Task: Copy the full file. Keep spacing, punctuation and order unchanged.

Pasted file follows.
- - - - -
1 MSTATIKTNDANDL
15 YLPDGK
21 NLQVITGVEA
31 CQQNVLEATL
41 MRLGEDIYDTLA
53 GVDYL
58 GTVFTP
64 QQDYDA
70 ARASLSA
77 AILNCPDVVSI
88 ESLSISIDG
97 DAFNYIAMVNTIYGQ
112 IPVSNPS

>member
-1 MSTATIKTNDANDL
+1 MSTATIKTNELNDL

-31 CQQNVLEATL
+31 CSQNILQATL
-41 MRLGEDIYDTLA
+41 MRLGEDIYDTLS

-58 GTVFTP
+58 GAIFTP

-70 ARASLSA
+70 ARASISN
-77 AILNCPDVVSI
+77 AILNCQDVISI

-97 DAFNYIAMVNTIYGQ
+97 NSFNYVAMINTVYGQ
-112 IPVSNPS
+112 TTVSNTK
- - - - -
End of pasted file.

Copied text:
1 MSTATIKTNDANDL
15 YLPDGK
21 NLQVITGVEA
31 CQQNVLEATL
41 MRLGEDIYDTLA
53 GVDYL
58 GTVFTP
64 QQDYDA
70 ARASLSA
77 AILNCPDVVSI
88 ESLSISIDG
97 DAFNYIAMVNTIYGQ
112 IPVSNPS

>member
-1 MSTATIKTNDANDL
+1 MSTATIKTNELNDL

-31 CQQNVLEATL
+31 CSQNILQATL
-41 MRLGEDIYDTLA
+41 MRLGEDIYDTLS

-58 GTVFTP
+58 GAIFTP

-70 ARASLSA
+70 ARASISN
-77 AILNCPDVVSI
+77 AILNCQDVISI

-97 DAFNYIAMVNTIYGQ
+97 NSFNYVAMINTVYGQ
-112 IPVSNPS
+112 TTVSNTK